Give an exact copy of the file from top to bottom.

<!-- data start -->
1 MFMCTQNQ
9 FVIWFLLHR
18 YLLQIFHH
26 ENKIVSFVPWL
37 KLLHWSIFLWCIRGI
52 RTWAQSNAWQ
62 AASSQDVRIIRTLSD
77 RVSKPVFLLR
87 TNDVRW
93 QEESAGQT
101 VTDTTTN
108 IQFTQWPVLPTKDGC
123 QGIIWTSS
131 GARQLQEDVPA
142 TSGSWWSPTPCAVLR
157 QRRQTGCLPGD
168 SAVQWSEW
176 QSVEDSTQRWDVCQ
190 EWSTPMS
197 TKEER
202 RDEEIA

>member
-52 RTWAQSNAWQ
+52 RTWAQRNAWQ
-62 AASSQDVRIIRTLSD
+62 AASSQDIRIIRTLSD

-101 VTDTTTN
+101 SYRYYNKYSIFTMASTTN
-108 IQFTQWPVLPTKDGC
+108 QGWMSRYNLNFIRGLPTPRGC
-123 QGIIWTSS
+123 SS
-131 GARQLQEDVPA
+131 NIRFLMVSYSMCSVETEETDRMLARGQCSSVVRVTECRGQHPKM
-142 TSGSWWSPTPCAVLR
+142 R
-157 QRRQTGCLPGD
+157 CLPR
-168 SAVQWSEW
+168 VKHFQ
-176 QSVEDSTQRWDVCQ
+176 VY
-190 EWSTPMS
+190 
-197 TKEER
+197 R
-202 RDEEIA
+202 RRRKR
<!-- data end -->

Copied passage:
1 MFMCTQNQ
9 FVIWFLLHR
18 YLLQIFHH
26 ENKIVSFVPWL
37 KLLHWSIFLWCIRGI
52 RTWAQSNAWQ
62 AASSQDVRIIRTLSD
77 RVSKPVFLLR
87 TNDVRW
93 QEESAGQT
101 VTDTTTN
108 IQFTQWPVLPTKDGC
123 QGIIWTSS
131 GARQLQEDVPA
142 TSGSWWSPTPCAVLR
157 QRRQTGCLPGD
168 SAVQWSEW
176 QSVEDSTQRWDVCQ
190 EWSTPMS
197 TKEER
202 RDEEIA

>member
-52 RTWAQSNAWQ
+52 RTWAQRNAWQ
-62 AASSQDVRIIRTLSD
+62 AASSQDIRIIRTLSD

-101 VTDTTTN
+101 SYRYYNKYSIFTMASTTN
-108 IQFTQWPVLPTKDGC
+108 QGWMSRYNLNFIRGLPTPRGC
-123 QGIIWTSS
+123 SS
-131 GARQLQEDVPA
+131 NIRFLMVSYSMCSVETEETDRMLARGQCSSVVRVTECRGQHPKM
-142 TSGSWWSPTPCAVLR
+142 R
-157 QRRQTGCLPGD
+157 CLPR
-168 SAVQWSEW
+168 VKHFQ
-176 QSVEDSTQRWDVCQ
+176 VY
-190 EWSTPMS
+190 
-197 TKEER
+197 R
-202 RDEEIA
+202 RRRKR